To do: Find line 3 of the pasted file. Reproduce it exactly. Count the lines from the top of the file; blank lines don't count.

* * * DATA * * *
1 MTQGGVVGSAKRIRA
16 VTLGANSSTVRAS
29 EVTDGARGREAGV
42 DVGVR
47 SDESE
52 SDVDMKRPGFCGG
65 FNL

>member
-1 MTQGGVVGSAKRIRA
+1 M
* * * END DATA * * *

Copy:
29 EVTDGARGREAGV